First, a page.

The pathogenic agent is hypothesized to be PrPSc in prion diseases. However, little accumulation of PrPSc is repeatedly observed in some kinds of natural and experimental prion diseases, including some special genetic human prion diseases. One of the specific topology forms of PrP, CtmPrP, representing a key neurotoxic intermediate in prion disorders, has been testified in cell-free translation systems and transgenic mice models. Recently, some studies have showed that point-mutations within the hydrophobic transmembrane region increase the amount of CtmPrP in cells, such as human homologue A117V which is associated with GSS and G114V associated with gCJD, while the mutations outsides transmembrane region do not. The retention of the CtmPrP in ER subsequently is able to induce ER stress and apoptosis, which is supported by upregulation of ER chaperone synthesis, such as Grp78, Grp58, Grp94, Bip and the transcription factor CHOP/GADD153. In conclusion, some kinds of intermediate forms of PrPSc, including CtmPrP, may work as the ultimate cause of neurodegeneration.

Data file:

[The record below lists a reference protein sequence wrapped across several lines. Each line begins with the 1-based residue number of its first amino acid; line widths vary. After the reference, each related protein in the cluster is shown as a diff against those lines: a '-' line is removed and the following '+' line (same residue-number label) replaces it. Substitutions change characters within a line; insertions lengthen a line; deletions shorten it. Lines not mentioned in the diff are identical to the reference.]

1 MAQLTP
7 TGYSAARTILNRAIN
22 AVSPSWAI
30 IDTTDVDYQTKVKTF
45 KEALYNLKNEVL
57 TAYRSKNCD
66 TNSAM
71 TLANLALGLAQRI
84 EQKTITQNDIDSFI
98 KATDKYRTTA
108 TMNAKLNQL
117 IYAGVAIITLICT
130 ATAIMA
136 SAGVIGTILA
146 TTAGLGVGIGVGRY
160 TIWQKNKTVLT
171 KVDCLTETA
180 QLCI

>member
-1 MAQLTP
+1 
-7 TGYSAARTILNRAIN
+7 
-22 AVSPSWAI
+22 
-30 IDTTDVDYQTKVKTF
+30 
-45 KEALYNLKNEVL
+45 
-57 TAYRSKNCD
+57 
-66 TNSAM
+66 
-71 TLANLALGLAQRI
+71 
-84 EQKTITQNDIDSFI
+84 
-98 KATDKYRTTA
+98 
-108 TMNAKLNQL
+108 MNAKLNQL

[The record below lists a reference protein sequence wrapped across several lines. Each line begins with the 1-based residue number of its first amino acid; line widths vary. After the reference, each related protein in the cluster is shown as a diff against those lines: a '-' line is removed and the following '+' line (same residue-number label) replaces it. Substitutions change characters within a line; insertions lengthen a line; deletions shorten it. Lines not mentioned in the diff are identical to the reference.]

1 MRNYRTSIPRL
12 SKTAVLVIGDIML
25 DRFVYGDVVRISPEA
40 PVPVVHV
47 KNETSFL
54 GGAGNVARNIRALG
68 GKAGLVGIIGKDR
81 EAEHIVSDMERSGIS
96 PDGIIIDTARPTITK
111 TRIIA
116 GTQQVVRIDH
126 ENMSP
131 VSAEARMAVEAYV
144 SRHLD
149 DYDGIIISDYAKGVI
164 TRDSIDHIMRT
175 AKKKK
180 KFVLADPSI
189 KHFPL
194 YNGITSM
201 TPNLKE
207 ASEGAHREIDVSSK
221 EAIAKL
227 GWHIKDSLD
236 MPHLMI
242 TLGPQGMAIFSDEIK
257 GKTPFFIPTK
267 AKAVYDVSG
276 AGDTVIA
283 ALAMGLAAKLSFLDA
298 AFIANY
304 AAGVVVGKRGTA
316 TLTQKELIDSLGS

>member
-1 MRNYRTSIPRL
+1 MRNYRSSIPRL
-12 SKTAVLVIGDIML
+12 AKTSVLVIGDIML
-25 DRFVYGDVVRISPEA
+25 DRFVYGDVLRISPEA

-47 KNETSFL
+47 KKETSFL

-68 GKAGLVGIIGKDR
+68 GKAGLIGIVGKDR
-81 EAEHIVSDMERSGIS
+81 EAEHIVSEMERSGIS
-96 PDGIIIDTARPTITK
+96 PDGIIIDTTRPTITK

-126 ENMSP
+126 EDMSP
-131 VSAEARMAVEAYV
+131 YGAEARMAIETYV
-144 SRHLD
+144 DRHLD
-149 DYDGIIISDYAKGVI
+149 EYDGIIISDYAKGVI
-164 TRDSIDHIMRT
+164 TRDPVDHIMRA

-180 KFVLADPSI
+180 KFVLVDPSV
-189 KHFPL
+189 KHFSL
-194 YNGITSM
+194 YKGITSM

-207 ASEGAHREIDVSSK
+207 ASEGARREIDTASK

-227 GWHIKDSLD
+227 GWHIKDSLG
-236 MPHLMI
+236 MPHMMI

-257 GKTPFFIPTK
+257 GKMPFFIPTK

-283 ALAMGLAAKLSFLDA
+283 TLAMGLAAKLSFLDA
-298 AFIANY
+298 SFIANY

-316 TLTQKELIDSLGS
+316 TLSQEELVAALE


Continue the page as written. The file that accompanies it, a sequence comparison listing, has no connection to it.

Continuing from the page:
prion; CtmPrP; ER stress; transmembrane region; mutant
A case of Creutzfeldt-Jakob disease (CJD) with a rare mutation of the prion protein (PrP) gene (PRNP) at codon 208 (R208H), while the codon 129 was a methionine homozygous genotype is reported. The patient initial displayed hand tremor, dizziness and progressive cognitive dysfunction. Subsequently, other symptoms gradually appeared, including cerebellar ataxia and mental disorder. No periodic activity was recorded at electroencephalography (EEG) and 14-3-3 protein in cerebrospinal fluid was negative. Total clinical course was about four months. Retrospective investigation of this family across seven generations did not figure out clear family history. However, genetic analyses revealed six first-degree family members with the R208H allele.
creutzfeldt-Jakob disease; PRNP; R208H